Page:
At that, he wound a piece of sailor’s rope
round the rotunda and round the mighty pillar,
stretched up so high no foot could touch the ground.
As doves or thrushes spread their wings to fly
home to their nests, but somebody sets a trap –
they crash into a net, a bitter bedtime;
just so the girls, their heads all in a row,
were strung up with the noose around their necks
to make their death an agony. They gasped,
feet twitching for a while, but not for long.
Joyce’s Ulysses – the unidirectional address – is in conversation with the past the way a bloviating mansplainer is in conversation with his victim.
Mansplaining, better explained not by me (a man) but by Kate Manne, from Entitled (excerpted with a few additional paragraph breaks for internet readability):
On other occasions, manifestations of epistemic entitlement may result in a less privileged speaker deciding not to make her intended or fitting contribution to the conversation. This will then often constitute what the philosopher Kristie Dotson calls “testimonial smothering,” where a speaker self-silences.
A mansplainer may be nigh on uninterruptable.
The point is epitomized by an incident recounted by Rebecca Solnit, in her classic and galvanizing essay “Men Explain Things to Me.”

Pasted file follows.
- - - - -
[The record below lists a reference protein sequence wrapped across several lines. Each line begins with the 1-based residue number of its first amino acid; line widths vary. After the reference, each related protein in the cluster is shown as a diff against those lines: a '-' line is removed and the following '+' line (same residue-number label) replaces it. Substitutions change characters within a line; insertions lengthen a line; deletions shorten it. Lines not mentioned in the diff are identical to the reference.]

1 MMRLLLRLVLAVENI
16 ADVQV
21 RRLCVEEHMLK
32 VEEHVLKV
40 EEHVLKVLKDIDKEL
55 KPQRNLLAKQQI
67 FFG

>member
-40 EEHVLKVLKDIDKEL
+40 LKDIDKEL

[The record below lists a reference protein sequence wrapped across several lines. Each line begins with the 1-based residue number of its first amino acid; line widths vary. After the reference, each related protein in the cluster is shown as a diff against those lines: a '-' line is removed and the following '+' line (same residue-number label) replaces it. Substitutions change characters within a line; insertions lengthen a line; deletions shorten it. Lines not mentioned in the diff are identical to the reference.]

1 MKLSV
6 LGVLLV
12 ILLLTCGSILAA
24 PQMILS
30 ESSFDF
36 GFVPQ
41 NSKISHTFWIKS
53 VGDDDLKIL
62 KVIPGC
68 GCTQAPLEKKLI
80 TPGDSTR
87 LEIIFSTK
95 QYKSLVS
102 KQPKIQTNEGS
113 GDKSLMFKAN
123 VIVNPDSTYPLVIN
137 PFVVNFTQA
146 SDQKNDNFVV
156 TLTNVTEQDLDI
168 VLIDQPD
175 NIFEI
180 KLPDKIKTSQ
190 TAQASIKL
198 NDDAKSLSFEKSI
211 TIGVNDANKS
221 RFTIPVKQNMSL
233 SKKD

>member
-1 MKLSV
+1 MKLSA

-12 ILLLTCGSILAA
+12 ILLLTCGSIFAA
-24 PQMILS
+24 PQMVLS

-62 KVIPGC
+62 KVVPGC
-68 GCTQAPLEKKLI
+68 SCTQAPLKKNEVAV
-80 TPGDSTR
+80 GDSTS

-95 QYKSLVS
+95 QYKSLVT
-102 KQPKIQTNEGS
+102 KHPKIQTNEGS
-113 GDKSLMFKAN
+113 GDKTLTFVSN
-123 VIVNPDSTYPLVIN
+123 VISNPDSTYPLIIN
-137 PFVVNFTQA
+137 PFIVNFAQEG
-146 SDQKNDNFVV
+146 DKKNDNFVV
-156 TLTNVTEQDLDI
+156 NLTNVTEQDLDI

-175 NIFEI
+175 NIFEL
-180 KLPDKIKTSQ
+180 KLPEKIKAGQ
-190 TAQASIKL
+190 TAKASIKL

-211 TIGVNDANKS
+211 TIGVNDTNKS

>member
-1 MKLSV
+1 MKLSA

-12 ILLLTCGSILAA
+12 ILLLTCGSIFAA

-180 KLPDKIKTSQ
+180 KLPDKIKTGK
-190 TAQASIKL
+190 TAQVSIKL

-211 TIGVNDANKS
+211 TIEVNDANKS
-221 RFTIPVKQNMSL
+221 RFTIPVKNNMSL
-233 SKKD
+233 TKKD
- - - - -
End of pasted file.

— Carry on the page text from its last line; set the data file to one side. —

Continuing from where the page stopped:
Solnit had attended a dinner party with a female friend, where she’d been prevailed upon by the older, “distinguished” male host to linger after dinner to talk about her writing.
“I hear you’ve written a couple of books,” he offered genially.
“Several, actually,” she ventured.
“And what are they about?” he inquired, in a patronizing tone – much “the way you encourage your friend’s seven-year-old to describe flute practice,” as Solnit puts it.
She nevertheless obliged and began to describe her most recent book at the time, which was about Eadweard Muybridge, an English American photographer and pioneer of motion pictures.
She didn’t get far, however.
Solnit recalls: “He cut me off soon after I mentioned Muybridge. ‘And have you heard about the very important Muybridge book that came out this year?’ So caught up was I in my assigned role as ingenue that I was perfectly willing to entertain the possibility that another book on the same subject had come out simultaneously and I’d somehow missed it. He was already telling me about the very important book – with that smug look I know so well in a man holding forth, eyes fixed on the fuzzy far horizon of his own authority.”
The very important book, Solnit’s female friend soon realized, was Solnit’s.
The friend tried to interject this point three or four times. But the mansplainer failed, somehow, to hear her.
When he finally registered this news, his face fell; he turned “ashen.”